The non-profit One Laptop Per Child (OLPC) scheme, providing low-cost computers for education in developing countries, has accused computer chip maker Intel of damaging their project by introducing its own scaled-down, affordable laptop.
OLPC claims competition could drives prices up rather than down.
But Intel says it is helping the situation, writes Bobbie Johnson in this Guardian article.
Although often called the '$100 laptop', OLPC's XO-1 computer currently costs US$175 — though its makers are sure this can be reduced with mass production.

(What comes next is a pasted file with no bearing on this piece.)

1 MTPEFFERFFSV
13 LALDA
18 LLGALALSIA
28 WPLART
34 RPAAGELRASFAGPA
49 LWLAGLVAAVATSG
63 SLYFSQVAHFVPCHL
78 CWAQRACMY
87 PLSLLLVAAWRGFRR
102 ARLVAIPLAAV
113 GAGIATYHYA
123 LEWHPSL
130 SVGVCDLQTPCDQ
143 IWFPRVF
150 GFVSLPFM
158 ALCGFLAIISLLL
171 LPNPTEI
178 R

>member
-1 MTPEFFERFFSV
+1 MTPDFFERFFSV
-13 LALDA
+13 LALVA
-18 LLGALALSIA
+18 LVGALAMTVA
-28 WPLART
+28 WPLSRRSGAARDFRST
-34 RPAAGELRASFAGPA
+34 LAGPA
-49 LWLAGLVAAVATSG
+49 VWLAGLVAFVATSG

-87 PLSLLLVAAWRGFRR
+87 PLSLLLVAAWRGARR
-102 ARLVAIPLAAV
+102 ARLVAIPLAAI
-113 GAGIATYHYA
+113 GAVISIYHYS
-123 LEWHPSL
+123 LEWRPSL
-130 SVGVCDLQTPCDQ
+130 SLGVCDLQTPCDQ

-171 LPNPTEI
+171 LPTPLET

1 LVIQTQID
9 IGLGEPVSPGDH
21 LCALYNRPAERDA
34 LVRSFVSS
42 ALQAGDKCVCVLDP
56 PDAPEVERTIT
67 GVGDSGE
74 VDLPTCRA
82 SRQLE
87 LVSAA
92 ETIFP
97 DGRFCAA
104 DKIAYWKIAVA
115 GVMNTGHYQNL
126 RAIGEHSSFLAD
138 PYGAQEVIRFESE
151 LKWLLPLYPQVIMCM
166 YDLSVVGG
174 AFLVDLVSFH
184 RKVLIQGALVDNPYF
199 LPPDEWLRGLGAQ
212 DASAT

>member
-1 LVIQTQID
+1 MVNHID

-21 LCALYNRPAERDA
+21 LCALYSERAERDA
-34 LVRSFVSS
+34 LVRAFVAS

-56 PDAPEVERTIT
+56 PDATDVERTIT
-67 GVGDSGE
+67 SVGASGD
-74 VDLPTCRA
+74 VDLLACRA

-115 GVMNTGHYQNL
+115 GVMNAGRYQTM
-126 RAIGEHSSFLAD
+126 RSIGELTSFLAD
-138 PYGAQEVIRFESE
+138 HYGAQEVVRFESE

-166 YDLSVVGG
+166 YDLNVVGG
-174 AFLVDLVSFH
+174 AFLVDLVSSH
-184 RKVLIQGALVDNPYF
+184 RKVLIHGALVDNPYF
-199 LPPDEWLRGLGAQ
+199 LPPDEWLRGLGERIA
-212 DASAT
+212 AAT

Intel's version, the Classmate, currently costs US$285 and has a faster processor and choice of operating system. OLPC claims the Classmate is deliberately under-priced.
In a war of words, Intel accused the XO-1 of being a 'gadget', whereas its model offers full PC functionality. OLPC hit back with claims that the power requirements of the Classmate simply aren't viable in many developing countries.
Regardless of technical comparisons, the fact remains that OLPC has received few definite orders. Interested countries such as Brazil, Nigeria, Pakistan and Thailand are now considering their options, and may choose to stick with Intel — a monopoly that is a known quantity.